Ed Hughes, a native Rhode Island resident, is an enthusiastic nature photographer whose pieces wonderfully capture its candid moments. Hughes, who worked for 30 years as a charter captain, used this time to travel the world and develop a relationship with nature. When Hughes was diagnosed with cancer, photography became a way to help him recover. The result has been both beautiful photography and a beautiful life.
Amanda Grafe (Motif): You mentioned in your artist statement and in the time I spoke with you that it’s the candid moments that are important to you and that nature provides those moments. What is it about those raw and unrehearsed instances that cause you to become so passionate about them?
Ed Hughes: Animals in a moment in time whether with them feeding or interacting with each other is what I try to capture. That special unique moment. It’s what I call shooting from the heart. An example of that was my bobcat encounter. There had been a report of a bear in Narragansett, so I went searching for it without any success. On the way home I stopped by Allen Harbor Marina, where I work. As I was leaving, a bobcat walked right in front of my truck. Now, I have been searching for one of these locally for years without any success. I jumped out of the truck and walked down the road to where I last saw it, hoping to get a shot. All of the sudden, it walked out of the brush 30 feet in front of me. I walked with that cat for about a mile and a half shooting it the entire time. What I remember most was it accepted me. I was not a threat. I got to watch it hunt, then watch it rest and finally casually walk past me and jump a fence and disappear. Those are the moments I live for.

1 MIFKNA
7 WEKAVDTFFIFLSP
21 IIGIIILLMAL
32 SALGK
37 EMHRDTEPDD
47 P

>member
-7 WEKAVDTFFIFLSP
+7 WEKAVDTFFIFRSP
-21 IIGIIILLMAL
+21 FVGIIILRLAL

AG: Do you have any formal training in photography?
EH: I do not have any formal training. How I learned was to shoot an hour a day every day religiously.
AG: Do you have a favorite camera you use? More than one? What role does the camera play in your photography vs. the role of you, the photographer, play?
EH: I use Nikon products. It’s what I started with. I shoot with a Nikon 850 and almost always shoot with a 600 mm f4 lens with a 70-200 f 2.8 for closeups. The camera and the lens are simply tools, very complicated ones. It’s important to understand how it works, but once you do that then it becomes part of you. Everything becomes muscle memory, which then opens the door to whatever nature allows.
AG: I was told that you were afforded an opportunity to photograph bears. I saw some of those photos and thought they were stunning. Can you tell me more about this experience?
EH: Alaska so far is one of my personal highlights. I have been very fortunate to have been in some of the most remote places on earth, but nothing compared with the remoteness of McNeil River. I won the lottery to be able to visit for five days. I had to bring in everything I needed to survive. All my food, tent, camera gear, everything. They fly you into a spot where the guides live. Then you set up your tent [which I hadn’t done since I was 12] and met the five other lucky lottery winners. The guide gave us the rules, which was meant to keep us safe at all times. I finished the update and walked to the perimeter of where we were allowed to go. I had my camera, not expecting anything except to take some landscape shots, when I saw my first bear in the distance. I just stood there and watched it come closer and closer. Now they told us never to run and that thought is screaming in my head as it stopped and looked at me maybe 25 feet away from me. And I’m shooting every step it takes. I wish I could explain that rush of adrenaline, but it’s not possible. For the next five days, it was one amazing encounter after another. Bears weighing over 1,000 pounds walking 20 feet in front of you, sometimes too close for my lens to focus. So many amazing encounters as we walked up the river — the 50 foot embankments, grass over my head, which had bears you couldn’t see. The guide was singing so we wouldn’t startle them. Yeah, just one of the most incredible experiences. I took over 25,000 shots.